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“Increased Productivity, Enhanced Quality Of Work” Middle East Comms Agency Lauds Four-Day Working Week

by Jennifer Bell
Clipped from
Jul 2019

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Communications, branding and digital agency WonderEight is benefitting from the positive consequences of a healthy work-life balance, says its co-founding creative director.

WonderEight communications – which is based in Dubai, Beirut and Saudi Arabia – is offering staff a four-day work week to entice workers seeking a better work-life balance.

Walid Nasrala, co-founding creative director of the agency, said when businesses offer flexible schedules, they see an increase in productivity.


“Although it would be early to tell from our own short experience of six months if the four-day week model is the way forward for other companies in the sector, we can say it has had a positive outlook,” he said. “We have noticed during this period not only that our productivity has increased, but more importantly the quality of our work is enhanced.


“These are some of the positive consequences of a healthy work-life balance which is something everybody should strive for, not only in our sector and in our region, but worldwide.”


Nasrala said each industry and each market culture will have to figure out its own practical way, but the aim is the same – to improve the wellbeing of people within any organisation.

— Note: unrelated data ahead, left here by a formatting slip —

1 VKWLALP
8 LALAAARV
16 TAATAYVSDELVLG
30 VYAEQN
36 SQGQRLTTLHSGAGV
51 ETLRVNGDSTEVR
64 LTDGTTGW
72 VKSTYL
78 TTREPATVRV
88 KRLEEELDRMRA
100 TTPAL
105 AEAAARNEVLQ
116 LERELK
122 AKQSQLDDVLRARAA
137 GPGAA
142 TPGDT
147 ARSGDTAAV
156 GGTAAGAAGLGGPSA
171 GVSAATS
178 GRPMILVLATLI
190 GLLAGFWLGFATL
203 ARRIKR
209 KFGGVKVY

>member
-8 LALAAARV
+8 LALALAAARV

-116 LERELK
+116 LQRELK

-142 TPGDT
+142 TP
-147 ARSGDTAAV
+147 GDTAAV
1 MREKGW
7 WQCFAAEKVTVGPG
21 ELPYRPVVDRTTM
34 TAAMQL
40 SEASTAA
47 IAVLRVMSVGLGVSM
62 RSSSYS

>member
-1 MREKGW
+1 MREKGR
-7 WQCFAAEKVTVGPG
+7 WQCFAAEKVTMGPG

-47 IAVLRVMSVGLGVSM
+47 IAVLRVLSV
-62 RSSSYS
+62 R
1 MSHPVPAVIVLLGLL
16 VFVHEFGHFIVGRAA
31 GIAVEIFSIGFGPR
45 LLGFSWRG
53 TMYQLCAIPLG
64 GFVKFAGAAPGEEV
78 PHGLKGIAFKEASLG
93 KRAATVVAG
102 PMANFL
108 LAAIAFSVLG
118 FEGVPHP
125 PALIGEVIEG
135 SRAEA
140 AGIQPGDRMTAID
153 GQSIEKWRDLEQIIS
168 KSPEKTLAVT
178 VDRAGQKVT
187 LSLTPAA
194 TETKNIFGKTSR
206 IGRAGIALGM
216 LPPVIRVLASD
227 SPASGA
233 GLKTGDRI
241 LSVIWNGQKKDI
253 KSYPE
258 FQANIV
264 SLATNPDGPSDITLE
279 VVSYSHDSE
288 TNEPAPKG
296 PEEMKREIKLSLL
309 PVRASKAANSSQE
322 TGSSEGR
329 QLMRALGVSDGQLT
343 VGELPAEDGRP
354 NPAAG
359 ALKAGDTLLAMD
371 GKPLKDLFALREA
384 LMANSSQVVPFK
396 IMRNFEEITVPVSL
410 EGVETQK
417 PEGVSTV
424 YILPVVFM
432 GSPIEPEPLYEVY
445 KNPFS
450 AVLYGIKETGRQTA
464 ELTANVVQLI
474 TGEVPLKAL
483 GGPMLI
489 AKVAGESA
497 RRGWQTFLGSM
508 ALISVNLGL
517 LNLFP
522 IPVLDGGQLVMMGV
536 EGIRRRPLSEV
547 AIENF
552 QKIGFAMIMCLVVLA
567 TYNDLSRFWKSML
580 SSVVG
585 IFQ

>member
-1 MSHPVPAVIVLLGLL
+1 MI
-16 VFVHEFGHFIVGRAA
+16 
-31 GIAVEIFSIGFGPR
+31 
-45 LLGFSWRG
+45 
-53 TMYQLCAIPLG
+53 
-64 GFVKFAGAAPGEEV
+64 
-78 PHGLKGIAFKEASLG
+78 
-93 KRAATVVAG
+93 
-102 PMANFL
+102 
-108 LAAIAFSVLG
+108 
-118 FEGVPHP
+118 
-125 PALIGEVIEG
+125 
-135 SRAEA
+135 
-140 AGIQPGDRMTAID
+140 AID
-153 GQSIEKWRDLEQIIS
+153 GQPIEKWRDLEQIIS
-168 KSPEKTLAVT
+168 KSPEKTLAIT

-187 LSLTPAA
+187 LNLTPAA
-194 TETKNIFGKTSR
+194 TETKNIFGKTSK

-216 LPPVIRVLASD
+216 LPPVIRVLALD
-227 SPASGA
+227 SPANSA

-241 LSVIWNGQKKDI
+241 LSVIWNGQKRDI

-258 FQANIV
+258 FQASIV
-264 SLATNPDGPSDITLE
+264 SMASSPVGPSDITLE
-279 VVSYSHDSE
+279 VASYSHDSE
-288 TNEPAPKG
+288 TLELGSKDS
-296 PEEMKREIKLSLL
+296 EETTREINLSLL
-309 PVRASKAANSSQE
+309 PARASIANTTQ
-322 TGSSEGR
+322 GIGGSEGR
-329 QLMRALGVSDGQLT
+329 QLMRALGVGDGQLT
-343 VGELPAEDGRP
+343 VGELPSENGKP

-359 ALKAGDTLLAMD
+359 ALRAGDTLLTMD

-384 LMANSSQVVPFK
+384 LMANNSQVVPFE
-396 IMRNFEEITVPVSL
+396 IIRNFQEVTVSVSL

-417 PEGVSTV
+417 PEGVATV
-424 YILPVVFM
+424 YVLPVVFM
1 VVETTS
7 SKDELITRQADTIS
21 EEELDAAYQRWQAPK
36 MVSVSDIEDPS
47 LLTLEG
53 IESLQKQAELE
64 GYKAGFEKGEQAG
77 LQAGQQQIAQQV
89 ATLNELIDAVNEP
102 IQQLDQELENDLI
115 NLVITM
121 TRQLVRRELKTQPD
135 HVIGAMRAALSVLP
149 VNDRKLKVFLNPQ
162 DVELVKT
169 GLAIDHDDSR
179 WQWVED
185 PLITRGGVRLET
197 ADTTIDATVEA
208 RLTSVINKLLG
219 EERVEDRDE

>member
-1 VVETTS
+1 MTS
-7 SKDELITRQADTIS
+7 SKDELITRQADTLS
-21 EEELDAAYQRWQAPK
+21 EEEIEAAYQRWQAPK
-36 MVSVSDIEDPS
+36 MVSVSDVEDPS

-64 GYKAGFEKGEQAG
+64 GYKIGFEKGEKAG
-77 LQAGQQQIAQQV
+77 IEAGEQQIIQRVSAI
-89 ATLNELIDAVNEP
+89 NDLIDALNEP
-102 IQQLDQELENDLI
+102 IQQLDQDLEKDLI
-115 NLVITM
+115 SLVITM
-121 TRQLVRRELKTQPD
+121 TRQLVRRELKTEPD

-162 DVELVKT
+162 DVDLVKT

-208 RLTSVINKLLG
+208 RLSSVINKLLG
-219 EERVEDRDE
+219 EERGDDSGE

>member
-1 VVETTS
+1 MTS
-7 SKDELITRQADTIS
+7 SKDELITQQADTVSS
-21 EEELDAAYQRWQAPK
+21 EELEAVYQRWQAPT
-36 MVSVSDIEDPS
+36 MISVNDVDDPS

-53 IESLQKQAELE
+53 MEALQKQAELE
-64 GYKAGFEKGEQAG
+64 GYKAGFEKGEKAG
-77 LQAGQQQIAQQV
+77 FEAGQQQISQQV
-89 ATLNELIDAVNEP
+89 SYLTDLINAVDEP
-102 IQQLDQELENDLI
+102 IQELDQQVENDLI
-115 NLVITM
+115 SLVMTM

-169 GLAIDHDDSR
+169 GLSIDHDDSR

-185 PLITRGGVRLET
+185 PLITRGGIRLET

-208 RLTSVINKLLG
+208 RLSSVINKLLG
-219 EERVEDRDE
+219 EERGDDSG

“Evidently we’re living in a time where technology and the ease of communication has put us on a kind of hamster wheel with a dynamo stuck on fast drive,” he said. “People should take control of their life without having to get out of the system or be marginalised.


“The system as a whole should be reworked and societies must work together to evolve it because with the fashion we’re working in, even eight days a week won’t be enough.


“So we’re noticing more individuals dropping off, requisitioning their career and facing the reality of having to work things out by themselves because they can’t find the answer in outdated systems which are not adapted to the times.”


There are different ways of delivering on the promise of a four-day work week. Some companies have employees work 10-hour days, while others shorten the number of hours worked each week to 32. Some schedules involve eight nine-hour days and one eight-hour day, with every other Friday off.


“The way to achieve a four-day week schedule is to rethink the internal processes of a given organisation and figure out the shortest communication routes which will lead to a better efficiency. This will result in shorter time to achieve the same things and in most cases a better quality,” said Nasrala.


“Of course, most human reflex will be to use this extra time to do more of the same thing, but here’s the secret, we shouldn’t.


“This extra time should be utilised to do ‘nothing’. It is specifically from this ‘doing nothing’ that come out our focus and energy when we get back to the task.


“I believe there’s still a lot to be explored and tested and companies who have the possibility to consider a four-day schedule should actively try to, but we all definitely need to evolve with one focus in mind, our wellbeing.”

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